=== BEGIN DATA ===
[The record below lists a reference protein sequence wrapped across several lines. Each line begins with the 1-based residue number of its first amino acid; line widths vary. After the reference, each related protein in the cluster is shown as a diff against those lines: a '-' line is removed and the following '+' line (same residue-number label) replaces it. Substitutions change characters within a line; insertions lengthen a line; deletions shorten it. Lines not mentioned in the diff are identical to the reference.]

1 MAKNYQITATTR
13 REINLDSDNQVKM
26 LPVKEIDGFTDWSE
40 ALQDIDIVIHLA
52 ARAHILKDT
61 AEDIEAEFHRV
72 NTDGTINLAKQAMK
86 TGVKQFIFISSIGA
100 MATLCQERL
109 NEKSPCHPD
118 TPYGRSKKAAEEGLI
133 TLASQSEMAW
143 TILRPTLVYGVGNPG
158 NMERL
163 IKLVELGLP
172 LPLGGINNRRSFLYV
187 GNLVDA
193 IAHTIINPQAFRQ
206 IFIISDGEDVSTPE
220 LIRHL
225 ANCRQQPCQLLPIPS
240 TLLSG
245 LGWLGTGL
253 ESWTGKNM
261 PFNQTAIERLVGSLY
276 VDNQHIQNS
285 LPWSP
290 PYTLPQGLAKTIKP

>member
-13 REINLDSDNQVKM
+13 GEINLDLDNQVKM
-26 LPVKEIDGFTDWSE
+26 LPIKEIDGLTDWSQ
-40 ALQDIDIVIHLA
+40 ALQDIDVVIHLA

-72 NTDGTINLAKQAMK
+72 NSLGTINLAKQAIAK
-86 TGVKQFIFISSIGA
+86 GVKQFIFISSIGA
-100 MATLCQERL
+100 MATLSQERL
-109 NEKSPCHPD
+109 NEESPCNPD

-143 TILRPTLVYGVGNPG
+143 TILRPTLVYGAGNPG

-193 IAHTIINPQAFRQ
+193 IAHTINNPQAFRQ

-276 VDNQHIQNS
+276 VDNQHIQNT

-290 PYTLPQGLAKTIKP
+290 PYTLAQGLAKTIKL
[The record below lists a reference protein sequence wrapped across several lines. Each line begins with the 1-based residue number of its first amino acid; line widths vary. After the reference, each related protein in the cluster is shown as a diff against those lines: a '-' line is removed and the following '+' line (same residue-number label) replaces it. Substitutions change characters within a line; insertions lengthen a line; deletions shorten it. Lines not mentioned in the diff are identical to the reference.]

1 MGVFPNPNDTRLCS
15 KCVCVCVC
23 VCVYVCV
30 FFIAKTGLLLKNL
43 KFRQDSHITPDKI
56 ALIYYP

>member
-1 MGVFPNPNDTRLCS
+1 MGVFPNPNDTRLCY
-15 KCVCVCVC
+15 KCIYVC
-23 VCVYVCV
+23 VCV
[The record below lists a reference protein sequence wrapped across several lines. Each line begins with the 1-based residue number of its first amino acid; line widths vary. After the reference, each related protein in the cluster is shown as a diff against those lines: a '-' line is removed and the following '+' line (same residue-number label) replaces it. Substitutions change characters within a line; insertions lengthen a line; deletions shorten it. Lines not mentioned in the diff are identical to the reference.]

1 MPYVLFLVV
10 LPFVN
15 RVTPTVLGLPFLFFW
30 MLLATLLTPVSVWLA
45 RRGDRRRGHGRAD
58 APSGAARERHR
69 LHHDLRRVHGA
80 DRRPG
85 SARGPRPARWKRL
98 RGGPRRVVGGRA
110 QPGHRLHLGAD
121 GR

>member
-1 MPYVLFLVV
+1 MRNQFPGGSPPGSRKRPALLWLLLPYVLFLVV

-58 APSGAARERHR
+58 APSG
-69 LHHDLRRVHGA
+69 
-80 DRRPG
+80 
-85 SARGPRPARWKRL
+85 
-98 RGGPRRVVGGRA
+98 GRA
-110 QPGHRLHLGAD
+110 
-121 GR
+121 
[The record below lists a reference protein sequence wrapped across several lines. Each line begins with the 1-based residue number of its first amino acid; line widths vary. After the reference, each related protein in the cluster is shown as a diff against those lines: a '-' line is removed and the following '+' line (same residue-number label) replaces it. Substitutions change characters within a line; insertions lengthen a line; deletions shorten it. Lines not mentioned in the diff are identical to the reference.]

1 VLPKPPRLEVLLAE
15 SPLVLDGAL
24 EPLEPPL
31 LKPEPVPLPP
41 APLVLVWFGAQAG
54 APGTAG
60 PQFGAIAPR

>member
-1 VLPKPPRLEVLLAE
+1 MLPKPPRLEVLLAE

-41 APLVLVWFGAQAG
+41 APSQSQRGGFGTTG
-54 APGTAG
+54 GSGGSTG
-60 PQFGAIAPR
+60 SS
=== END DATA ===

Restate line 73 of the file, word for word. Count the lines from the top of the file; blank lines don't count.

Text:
58 APSGAARERHR